About her co-host Kennedy, Morrison said, “He was actually my guest on Season 3. When it came time to pick a new co-host (after Strudwick departed), I didn’t know Marc that well but I know I really liked what I’d seen of him during the filming of our show. He was local, free in the summer and he’s got a great personality. He was extremely in-terested and he’s surprised me with how funny he can be. One never got that sense from him when he was curling. He adds a lot to the show. He’s funny, self-deprecating and he’s awesome to have on the show.”

As for the pros that join in on the fun, those guys don't hesitate to become involved, the show’s producer said. And now with a bigger stable of athletes to draw from considering the show’s moving to southern Alberta as well as the north, that’s an even better deal.

“The pros have all been great!” Morrison enthused. “This year in Calgary it will be inter-esting because the pool we can use extends that much more. The waters haven’t been dried yet in the Edmonton area for who I can grab but it’s nice to have that extra option now.

“Last summer I called Grant Fuhr and said “Hi. I’m Meg Morrison and I have a golf show. Would you like to come on it?” And he said “Yes. No problem.” We’ve had Brent Sutter and it was the same thing. Called him up and he said “Yes,” and through those contacts, and others, the list of guests grows.

While viewership numbers are quite stable week over week, the most popular visitor so far has been Captain Canada, ex-Edmonton Oiler Ryan Smyth, whose appearance helped spike the viewership. “But we’ve also had guests who aren’t quite as high profile and still had good numbers,” Morrison noted.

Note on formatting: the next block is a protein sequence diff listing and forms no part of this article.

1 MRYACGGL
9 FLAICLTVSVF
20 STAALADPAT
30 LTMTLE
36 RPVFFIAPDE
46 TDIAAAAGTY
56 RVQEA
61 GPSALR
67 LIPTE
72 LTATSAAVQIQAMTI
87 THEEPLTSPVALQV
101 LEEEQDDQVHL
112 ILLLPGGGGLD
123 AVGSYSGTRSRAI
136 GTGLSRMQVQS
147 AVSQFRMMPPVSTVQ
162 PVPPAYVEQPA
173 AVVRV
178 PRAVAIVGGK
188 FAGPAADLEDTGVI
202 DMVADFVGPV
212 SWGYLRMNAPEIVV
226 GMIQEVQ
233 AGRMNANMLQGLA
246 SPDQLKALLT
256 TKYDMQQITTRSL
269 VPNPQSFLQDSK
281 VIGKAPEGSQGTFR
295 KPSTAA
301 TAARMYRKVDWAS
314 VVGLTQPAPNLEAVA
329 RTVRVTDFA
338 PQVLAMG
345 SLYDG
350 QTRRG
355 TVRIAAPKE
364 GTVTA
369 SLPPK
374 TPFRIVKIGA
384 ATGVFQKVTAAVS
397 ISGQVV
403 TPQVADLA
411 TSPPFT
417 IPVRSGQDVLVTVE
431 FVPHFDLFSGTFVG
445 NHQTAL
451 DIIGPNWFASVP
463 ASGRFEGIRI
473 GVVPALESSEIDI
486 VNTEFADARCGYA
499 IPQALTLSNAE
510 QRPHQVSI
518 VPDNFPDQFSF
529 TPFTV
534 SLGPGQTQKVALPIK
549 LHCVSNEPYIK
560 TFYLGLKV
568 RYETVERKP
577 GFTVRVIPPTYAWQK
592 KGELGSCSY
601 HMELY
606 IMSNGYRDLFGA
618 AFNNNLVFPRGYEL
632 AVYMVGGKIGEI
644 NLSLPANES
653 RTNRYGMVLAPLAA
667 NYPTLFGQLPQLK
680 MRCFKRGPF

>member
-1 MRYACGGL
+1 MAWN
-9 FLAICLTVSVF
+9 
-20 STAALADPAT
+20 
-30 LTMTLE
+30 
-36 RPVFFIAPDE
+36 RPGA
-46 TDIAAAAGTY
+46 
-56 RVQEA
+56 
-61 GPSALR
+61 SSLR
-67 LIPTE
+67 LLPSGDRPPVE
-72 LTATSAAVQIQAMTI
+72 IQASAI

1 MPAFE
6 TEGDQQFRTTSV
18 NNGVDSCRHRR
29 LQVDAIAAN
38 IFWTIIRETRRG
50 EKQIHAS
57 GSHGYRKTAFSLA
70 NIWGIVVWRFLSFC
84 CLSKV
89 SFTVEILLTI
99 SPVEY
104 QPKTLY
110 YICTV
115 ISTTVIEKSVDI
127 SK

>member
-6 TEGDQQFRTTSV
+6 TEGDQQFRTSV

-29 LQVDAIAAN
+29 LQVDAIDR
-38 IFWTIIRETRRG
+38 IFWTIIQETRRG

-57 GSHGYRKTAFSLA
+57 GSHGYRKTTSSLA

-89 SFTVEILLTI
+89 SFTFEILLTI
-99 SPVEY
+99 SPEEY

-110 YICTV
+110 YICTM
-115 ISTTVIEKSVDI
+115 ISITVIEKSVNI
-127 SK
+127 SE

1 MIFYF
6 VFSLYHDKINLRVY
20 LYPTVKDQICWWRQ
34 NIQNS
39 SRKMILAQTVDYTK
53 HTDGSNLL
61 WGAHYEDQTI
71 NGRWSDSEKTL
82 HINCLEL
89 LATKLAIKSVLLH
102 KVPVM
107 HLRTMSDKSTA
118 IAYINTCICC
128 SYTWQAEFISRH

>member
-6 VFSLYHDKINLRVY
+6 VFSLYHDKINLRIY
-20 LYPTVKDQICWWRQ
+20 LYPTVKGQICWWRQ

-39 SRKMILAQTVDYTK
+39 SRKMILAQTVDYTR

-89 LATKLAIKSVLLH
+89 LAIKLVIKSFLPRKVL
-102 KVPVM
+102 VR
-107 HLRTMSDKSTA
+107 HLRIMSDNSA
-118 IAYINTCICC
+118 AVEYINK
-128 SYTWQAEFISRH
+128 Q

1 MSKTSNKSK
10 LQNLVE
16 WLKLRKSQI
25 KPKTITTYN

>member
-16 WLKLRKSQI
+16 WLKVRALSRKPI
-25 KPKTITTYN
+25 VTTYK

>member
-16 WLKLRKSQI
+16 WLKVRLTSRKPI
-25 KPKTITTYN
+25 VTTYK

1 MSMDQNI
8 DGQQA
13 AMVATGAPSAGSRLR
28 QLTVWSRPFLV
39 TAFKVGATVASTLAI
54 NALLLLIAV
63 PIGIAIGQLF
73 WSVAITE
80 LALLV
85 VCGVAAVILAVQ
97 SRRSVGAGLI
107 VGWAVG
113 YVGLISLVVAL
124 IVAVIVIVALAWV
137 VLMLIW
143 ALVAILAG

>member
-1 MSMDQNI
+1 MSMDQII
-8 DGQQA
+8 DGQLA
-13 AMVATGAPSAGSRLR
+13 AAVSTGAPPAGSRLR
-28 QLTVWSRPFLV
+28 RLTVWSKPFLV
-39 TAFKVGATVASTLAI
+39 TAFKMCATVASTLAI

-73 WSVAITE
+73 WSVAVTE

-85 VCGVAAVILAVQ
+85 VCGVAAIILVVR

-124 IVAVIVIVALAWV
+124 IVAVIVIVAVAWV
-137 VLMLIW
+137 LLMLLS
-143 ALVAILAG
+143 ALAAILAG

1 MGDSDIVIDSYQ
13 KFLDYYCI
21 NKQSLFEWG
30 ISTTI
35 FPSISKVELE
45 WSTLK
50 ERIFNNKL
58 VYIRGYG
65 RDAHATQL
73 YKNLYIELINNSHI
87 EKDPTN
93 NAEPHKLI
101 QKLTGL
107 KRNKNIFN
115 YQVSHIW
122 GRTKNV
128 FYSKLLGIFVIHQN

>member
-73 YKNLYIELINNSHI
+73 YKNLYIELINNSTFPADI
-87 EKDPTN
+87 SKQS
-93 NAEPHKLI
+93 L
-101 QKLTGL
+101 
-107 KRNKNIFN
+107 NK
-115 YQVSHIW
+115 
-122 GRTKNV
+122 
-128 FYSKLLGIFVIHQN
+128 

The Show That Drew The Largest Audience Thus Far Was The One Featuring Former Edmonton Oiler Player Ryan Smyth. (Photo/Gem Productions)

Over the past four seasons the show’s format has been quite stable as well. There have been a few tweaks but for the most part the show just rolls along.

“The premise of the show has always stayed true,” keeping the flow moving by never straying too far from the golf angle. “We don't want to do too much talking. They’re shorter interview with more golf.”

As well, they’ve introduced an animated segment to the show about the obsure or strange rules of golf which has also helped enhance the program.

Now, about that putting problem. That comes from, Morrison freely admits, being every-thing during the taping which messes with her mindset over those 10-footers for birdie.

“I’m really not as bad of a putter as I appear!” she exclaimed. “When we’re on the course, I’m hosting, I’m directing, I’m organizing the entire crew. Figuring out camera angles, things like that. When I’m putting, I’m figuring out, “OK. if this goes in, this person wins but if this doesn’t go in then I have to say this person wins and I have to mention the sponsor as well and then jump to commercial … soooo, the last thing I’m thinking about is the line or the weight of a putt.”

That though is simply a minor concern. Morrison’s five-year plan was to grow the pro-gram outside the Edmonton area and that’s now been accomplished. Now with a fifth looming, Morrison says given how this started, with the weight of success fully on her back alone, she’s thrilled with where things have gone.

“I’m really pleased with how everything has gone There is no end date for it right now and if we could one day take it national, that would be awesome. There’s still struggles with the economy and the hope to get more sponsorship … so yeah, I’m pleased with how it’s gone but it can always be better. And I’ve got the drive to keep making it better and better and better.”

And she’s shown that so far so there’s no doubt that the ProAm Golf Show, now with a larger target market, will continue to grow under the guidance of this one man, er woman, army.

The ProAm Golf Show begins airing its fifth season on June 17 and runs through September 2 on CTV Edmonton and Calgary.